The Cheltenham Festival is the highlight of the racing year for followers of National Hunt racing with an estimated £500 million gambled over the course of the four days.
A report published in 2013 by a leading bookmaker revealed that 19 of the top 40 betting races of the year had taken place at the Cheltenham festival. The Cheltenham Gold Cup was second only to the Grand National in terms of turnover with the Champion Hurdle, World Hurdle and Champion Chase all featuring in the top eleven.
The nine-year-old gelding was trained by Welsh farmer Sirrel Griffiths, only the second Gold Cup winner to come out of Wales after Patron Saint in 1928. He had run respectably in the King George VI Chase at Kempton but was considered a virtual no-hoper against the people’s favourite Desert Orchid.
There had always been a stamina doubt about Desert Orchid up the Cheltenham hill and the grey could not go with Norton’s Coin and Toby Tobias in the closing stages. Under a strong ride from Graham McCourt, Norton’s Coin battled on bravely to win by three-quarters of a length to pull off the most astonishing Cheltenham results in history.
The Famous Five
Arguably the most amazing of Cheltenham results of all time was the Gold Cup in 1983 when Michael Dickinson trained the first five home. Dickinson had taken over the Yorkshire stables from his parents and was only 33 years of age at the time of his greatest training triumph.
Bregawn was sent off 100-30 favourite under Graham Bradley having come up through the handicap. He came home in front of Captain John (David Goulding) and Wayward Lad (Jonjo O’Neill). Wayward Lad won three King George VI Chases but could never quite get home in the Cheltenham Gold Cup.
Silver Buck had won the 1982 Gold Cup but had an interrupted preparation in 1983 and was partnered by Robert Earnshaw. He finished fourth with Ashley House (Dermot Browne) completing the “Famous Five” for Dickinson.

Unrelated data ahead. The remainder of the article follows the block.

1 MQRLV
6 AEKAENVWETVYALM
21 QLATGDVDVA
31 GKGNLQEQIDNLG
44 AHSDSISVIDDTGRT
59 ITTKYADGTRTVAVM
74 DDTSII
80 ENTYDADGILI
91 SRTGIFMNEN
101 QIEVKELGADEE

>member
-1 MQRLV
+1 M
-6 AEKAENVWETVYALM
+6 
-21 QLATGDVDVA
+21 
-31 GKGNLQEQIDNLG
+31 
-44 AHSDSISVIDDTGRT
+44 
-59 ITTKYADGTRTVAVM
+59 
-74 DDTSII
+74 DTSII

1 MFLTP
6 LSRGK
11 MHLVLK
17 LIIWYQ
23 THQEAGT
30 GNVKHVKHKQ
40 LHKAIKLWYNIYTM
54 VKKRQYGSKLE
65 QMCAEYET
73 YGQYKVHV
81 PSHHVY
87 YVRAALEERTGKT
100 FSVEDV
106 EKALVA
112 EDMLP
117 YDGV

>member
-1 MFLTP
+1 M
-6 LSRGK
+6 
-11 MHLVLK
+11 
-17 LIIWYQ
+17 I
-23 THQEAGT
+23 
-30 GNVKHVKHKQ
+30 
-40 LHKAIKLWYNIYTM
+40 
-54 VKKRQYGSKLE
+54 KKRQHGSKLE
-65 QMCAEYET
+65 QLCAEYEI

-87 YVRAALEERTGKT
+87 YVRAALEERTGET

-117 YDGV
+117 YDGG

There have been two 50-1 winners of the Champion Hurdle, providing two of the biggest shock Cheltenham results of all time. The first was Kirriemuir in 1965 with Beech Road returning at the same price in 1989.
He was trained by Toby Balding and ridden by Richard Guest, beating the strongly fancied Celtic Chief by two lengths. His long career spanned 64 races and he won 18 times over a variety of distances. He had a bad fall over fences so the decision was taken to keep him to hurdling for the remainder of his career. Beech Road was retired to the his owners farm in Cornwall in 1996 and passed away at the age of 29 in 2011.
The shortest SP at Cheltenham was the 1-10 returned for Arkle when he won the Gold Cup for a third time in 1966. He was 7-4 when defeating Mill House in 1964 and 100-30 on favourite when following up in 1965. He won 27 of his 35 races and is still widely regarded as the greatest steeplechaser of all time.
He was trained by Tom Dreaper who also had care of the brilliant Flying Bolt, officially rated just 1lb lower than Arkle at one stage of his racing career. The Champion Chase of 1966 is notable for his starting price of 1-5 favourite, the shortest SP return for the race in history.
He was ridden by Arkle’s regular partner Pat Taaffe and won eased down by 15 lengths. Nothing quite so explosive has been seen in the two-mile chasing division until Sprinter Sacre won the race at odds of 1-4 in 2013. Nicky Henderson’s star chaser won by 19 lengths from former champion Sizing Europe, providing one of the most popular Cheltenham results of recent years.